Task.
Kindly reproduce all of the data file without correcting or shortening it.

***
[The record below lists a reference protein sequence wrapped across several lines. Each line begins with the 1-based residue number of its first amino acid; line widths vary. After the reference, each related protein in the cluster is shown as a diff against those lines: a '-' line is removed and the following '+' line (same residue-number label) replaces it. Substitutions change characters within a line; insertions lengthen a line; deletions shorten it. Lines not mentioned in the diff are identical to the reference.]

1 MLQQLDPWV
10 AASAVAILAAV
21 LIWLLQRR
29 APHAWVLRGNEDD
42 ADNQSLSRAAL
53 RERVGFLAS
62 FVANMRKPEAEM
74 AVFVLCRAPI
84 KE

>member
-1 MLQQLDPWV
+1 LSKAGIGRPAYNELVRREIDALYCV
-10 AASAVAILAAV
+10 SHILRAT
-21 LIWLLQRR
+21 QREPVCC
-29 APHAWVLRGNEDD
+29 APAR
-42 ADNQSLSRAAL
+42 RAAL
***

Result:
[The record below lists a reference protein sequence wrapped across several lines. Each line begins with the 1-based residue number of its first amino acid; line widths vary. After the reference, each related protein in the cluster is shown as a diff against those lines: a '-' line is removed and the following '+' line (same residue-number label) replaces it. Substitutions change characters within a line; insertions lengthen a line; deletions shorten it. Lines not mentioned in the diff are identical to the reference.]

1 MLQQLDPWV
10 AASAVAILAAV
21 LIWLLQRR
29 APHAWVLRGNEDD
42 ADNQSLSRAAL
53 RERVGFLAS
62 FVANMRKPEAEM
74 AVFVLCRAPI
84 KE

>member
-1 MLQQLDPWV
+1 LSKAGIGRPAYNELVRREIDALYCV
-10 AASAVAILAAV
+10 SHILRAT
-21 LIWLLQRR
+21 QREPVCC
-29 APHAWVLRGNEDD
+29 APAR
-42 ADNQSLSRAAL
+42 RAAL